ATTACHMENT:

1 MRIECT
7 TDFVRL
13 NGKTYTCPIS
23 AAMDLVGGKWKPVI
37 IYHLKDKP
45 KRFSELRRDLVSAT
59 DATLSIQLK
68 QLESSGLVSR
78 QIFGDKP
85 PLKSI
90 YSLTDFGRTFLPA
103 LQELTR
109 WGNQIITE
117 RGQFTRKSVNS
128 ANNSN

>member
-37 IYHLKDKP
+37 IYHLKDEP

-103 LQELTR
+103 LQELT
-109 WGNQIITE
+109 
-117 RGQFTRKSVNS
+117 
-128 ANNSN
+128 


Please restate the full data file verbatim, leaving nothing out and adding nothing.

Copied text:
1 MRIECT
7 TDFVRL
13 NGKTYTCPIS
23 AAMDLVGGKWKPVI
37 IYHLKDKP
45 KRFSELRRDLVSAT
59 DATLSIQLK
68 QLESSGLVSR
78 QIFGDKP
85 PLKSI
90 YSLTDFGRTFLPA
103 LQELTR
109 WGNQIITE
117 RGQFTRKSVNS
128 ANNSN

>member
-37 IYHLKDKP
+37 IYHLKDEP

-103 LQELTR
+103 LQELT
-109 WGNQIITE
+109 
-117 RGQFTRKSVNS
+117 
-128 ANNSN
+128 